Ian Clemmer’s elegant short demonstrates some of the graphical possibilities of his Superflow algorithm. A free 3ds Max script implementing the system is available for download from Scriptspot.
Artist Ian Clemmer has released a 3ds Max script enabling users to create complex motion graphics effects.
The Superflow script, available for free on Scriptspot, rotates instanced objects round a central pivot point. Multiple Superflow operators can be stacked on top of one another to create extremely complex effects reminiscent of those achieved through Cinema 4D’s MoGraph system.
The system is based on an algorithm discovered by Clemmer as part of his thesis work at Hochschule Darmstadt. Clemmer later worked with Dr. Oleg Bayborodin, architect of 3ds Max’s Particle Flow system, to create new particle software based on the Superflow algorithm.
Clemmer has also produced an extremely elegant abstract short demonstrating some of the capabilities of the full particle software, which can be seen in the player at the top of this page.
He terms the results ‘visual music’, or ‘viusic’ – a concept inspired by computer graphics pioneer John Whitney. “If harmony is audible, why not visible?” he says.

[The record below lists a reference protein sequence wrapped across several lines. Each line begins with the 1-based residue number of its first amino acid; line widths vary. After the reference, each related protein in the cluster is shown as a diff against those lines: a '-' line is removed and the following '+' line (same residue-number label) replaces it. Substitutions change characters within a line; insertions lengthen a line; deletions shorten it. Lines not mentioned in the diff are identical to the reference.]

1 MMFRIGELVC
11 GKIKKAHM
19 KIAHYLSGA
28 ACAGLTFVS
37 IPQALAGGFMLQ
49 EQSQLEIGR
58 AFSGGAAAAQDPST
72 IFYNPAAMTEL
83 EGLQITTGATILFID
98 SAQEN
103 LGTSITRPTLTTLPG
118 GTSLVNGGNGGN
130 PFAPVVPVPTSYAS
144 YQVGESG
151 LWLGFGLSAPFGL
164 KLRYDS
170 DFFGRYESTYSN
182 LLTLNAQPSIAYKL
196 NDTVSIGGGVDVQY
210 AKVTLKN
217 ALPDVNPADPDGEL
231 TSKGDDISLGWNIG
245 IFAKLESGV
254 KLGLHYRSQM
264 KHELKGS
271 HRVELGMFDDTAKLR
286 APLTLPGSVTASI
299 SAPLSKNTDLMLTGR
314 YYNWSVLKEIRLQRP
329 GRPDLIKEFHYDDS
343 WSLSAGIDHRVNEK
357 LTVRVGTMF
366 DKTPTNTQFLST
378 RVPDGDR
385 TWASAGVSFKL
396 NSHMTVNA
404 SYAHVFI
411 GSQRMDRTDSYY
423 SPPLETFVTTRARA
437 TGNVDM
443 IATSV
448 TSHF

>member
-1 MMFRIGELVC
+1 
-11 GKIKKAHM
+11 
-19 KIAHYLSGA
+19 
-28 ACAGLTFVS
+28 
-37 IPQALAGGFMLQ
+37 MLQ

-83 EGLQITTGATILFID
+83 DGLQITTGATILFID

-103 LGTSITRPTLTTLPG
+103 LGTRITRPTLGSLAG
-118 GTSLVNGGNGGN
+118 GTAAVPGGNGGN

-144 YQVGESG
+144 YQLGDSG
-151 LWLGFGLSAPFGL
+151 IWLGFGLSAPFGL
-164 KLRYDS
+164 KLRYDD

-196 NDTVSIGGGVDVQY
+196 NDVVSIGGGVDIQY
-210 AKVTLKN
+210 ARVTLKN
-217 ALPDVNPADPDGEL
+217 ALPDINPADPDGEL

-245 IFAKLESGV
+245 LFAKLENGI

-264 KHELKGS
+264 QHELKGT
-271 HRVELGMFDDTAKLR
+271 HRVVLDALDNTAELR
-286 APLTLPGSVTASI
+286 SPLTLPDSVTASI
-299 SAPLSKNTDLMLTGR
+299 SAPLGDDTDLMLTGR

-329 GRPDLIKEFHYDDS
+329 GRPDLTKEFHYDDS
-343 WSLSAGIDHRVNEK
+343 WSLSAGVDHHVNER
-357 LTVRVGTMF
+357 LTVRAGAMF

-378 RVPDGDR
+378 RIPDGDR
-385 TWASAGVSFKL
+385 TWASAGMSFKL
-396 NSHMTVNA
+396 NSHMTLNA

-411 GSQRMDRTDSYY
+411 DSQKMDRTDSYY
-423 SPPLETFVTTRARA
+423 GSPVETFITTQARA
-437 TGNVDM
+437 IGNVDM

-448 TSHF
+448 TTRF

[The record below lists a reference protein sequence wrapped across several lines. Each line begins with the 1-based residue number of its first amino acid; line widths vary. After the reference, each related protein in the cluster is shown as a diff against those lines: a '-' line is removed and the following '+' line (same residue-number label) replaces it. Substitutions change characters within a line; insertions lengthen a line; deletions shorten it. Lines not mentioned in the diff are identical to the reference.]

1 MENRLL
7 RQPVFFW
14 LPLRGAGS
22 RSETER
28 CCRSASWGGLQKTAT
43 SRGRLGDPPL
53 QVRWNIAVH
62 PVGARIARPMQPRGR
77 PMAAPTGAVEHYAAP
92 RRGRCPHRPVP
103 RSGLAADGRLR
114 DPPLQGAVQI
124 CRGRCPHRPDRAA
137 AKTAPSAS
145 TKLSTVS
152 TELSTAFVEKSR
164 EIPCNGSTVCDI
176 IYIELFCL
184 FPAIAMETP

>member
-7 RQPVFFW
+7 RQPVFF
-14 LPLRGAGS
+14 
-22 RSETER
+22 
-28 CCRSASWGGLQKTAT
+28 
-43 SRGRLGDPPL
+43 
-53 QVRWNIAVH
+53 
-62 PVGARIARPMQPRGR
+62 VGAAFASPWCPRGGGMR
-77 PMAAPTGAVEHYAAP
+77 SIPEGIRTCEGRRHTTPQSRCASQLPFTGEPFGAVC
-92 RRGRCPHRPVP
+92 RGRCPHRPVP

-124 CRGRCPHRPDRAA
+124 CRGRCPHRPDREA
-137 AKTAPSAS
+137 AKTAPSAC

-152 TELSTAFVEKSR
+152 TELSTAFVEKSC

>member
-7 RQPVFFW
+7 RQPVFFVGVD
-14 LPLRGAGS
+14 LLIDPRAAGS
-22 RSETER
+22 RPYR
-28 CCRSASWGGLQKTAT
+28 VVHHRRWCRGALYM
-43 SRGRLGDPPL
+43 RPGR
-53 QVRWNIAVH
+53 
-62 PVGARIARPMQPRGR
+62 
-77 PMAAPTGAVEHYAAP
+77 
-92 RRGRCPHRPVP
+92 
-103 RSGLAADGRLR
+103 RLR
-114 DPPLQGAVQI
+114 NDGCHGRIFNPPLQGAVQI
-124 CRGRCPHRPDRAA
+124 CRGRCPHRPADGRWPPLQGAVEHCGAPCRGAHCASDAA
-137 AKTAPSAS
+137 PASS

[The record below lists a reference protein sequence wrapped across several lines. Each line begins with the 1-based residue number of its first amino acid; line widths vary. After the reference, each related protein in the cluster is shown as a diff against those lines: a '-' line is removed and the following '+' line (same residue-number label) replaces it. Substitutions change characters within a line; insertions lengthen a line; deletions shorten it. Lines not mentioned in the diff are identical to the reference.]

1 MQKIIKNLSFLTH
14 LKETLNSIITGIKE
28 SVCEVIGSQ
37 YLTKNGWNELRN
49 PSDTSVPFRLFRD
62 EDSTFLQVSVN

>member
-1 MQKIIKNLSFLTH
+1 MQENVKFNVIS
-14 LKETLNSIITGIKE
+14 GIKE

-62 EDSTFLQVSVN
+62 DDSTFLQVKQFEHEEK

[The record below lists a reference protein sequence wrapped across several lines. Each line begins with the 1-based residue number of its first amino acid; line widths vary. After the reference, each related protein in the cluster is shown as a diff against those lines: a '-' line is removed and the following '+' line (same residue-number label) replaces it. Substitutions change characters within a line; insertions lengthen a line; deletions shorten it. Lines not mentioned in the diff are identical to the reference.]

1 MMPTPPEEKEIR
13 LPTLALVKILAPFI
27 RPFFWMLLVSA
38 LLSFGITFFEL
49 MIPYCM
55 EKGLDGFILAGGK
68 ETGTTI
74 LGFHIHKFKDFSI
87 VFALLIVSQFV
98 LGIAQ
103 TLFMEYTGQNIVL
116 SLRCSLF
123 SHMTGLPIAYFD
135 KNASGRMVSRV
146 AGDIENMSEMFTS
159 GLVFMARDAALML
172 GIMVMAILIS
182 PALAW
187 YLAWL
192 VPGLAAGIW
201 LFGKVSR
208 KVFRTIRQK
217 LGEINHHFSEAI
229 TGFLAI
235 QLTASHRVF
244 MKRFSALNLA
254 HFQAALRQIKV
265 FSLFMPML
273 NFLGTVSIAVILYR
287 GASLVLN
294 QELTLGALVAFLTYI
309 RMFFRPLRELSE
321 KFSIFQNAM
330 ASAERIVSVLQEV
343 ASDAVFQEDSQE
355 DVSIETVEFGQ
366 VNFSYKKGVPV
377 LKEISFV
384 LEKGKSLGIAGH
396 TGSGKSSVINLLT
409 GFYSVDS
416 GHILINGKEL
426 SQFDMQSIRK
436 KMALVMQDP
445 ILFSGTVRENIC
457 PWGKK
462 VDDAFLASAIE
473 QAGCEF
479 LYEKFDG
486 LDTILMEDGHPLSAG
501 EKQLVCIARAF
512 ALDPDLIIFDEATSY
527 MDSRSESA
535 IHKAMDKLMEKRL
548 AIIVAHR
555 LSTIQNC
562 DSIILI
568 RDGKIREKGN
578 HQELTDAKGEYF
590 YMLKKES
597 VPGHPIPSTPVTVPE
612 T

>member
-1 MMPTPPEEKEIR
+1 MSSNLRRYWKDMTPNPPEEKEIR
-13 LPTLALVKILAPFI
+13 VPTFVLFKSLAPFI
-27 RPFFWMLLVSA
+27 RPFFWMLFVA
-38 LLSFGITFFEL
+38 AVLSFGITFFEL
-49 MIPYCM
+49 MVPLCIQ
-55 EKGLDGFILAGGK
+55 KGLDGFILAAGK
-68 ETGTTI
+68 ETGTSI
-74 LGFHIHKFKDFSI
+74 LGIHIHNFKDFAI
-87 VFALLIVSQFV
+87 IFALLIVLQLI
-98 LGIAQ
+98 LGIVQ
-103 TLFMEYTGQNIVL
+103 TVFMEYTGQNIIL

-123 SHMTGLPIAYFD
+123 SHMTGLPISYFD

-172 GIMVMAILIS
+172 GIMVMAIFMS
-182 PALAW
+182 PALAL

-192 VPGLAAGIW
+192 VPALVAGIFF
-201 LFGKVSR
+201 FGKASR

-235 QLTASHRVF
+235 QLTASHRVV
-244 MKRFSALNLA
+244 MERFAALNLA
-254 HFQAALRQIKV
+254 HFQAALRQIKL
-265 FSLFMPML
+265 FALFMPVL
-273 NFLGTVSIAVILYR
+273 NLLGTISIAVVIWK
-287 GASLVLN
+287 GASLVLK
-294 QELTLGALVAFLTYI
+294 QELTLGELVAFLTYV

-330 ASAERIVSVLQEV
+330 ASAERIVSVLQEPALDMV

Clemmer is currently working on a Superflow Clone modifier with 3ds Max plug-in developer Itoo Software. He estimates that the software could be released in Q1 next year and will cost €60-90 (around $85-125).
He is also looking for financial backing to release the full particle software used in creating the short.
“We do plan on releasing [the tools], but funds are missing to complete the project,” he says. “Right now they are only Box#3 data operators [for Bayborodin’s commercial 3ds Max toolset], which cannot be licensed.
“It cost €15,000 to produce the software: we need another 10 or 20k to convert it to a C++ plug-in.”
Anyone interested in backing the project can contact Ian via his website: www.ianclemmer.com
Download the Superflow script from Scriptspot (Updated: 21 October)